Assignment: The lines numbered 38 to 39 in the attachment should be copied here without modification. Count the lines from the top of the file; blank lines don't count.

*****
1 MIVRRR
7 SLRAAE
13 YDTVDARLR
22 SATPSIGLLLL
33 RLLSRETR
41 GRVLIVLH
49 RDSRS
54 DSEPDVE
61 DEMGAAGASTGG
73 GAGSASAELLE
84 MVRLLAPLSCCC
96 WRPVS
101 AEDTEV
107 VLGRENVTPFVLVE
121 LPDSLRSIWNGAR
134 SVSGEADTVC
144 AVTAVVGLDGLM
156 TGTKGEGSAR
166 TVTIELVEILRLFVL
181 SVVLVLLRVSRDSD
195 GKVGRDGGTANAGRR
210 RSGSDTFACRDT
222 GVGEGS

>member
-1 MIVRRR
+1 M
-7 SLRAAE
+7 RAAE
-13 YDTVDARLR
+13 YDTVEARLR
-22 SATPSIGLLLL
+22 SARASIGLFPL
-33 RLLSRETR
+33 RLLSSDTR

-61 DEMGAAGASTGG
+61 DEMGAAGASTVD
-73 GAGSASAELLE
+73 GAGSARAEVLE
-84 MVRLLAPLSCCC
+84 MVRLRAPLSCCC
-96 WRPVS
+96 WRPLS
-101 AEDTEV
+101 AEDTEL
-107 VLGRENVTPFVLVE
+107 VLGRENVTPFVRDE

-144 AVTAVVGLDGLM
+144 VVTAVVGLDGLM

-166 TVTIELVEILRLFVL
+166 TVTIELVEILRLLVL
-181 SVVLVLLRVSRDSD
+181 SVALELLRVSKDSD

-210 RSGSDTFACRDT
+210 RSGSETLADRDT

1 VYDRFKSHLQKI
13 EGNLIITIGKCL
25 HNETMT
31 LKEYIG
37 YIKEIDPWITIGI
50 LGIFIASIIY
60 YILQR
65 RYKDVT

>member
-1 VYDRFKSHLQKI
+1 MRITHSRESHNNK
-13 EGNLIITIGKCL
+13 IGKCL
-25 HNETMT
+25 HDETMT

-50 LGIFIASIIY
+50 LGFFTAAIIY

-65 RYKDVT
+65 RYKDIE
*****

+73 GAGSARAEVLE
-84 MVRLLAPLSCCC